Syslog messages provide a wealth of information as to the possible root cause of the outage by generating, for the most part, meaningful messages such as the reload of module or shielded twisted-pair (STP) root change, and so on. Cisco switches can be configured for various syslog levels on a per-protocol basis or globally for all protocols. For example, it is generally accepted to have spanning-tree syslog level set at 6, meaning the switch will display syslog messages that fall in the range of 0?6. The number of syslog messages generated is directly proportional to the syslog level. A syslog of level 7 generates a lot more syslog messages than a syslog of level 6, and so on. Therefore, syslog level 7 is primarily for troubleshooting where the switch logs all messages that are generated by the feature/hardware in question:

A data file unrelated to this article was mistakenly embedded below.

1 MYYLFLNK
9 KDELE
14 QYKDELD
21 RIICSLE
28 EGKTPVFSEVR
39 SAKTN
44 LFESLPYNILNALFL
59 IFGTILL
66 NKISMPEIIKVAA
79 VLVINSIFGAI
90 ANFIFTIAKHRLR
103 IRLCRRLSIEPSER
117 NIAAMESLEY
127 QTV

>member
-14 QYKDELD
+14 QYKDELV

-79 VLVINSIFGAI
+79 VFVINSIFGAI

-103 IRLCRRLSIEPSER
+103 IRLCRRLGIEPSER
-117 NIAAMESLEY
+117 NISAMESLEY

The size of the buffer dictates how big the storage room will be for syslog messages on the switch. When the buffer fills up, the old messages will be removed to make room for the new log messages. If the buffer is too small, it is possible to lose relevant unread logs on the switch. To protect against this scenario, syslog buffers are typically set to 1024 and the log messages are also forwarded to a server for storage. Example 12-10 illustrates a standard configuration. The switch is configured to forward syslog level 0?6 messages to server, IP address of 10.1.1.1.
Switch1(enable)set logging server enable Switch1(enable)set logging server 10.1.1.1 Switch1(enable)set logging level spantree 6 default Switch1(enable)set logging server severity 6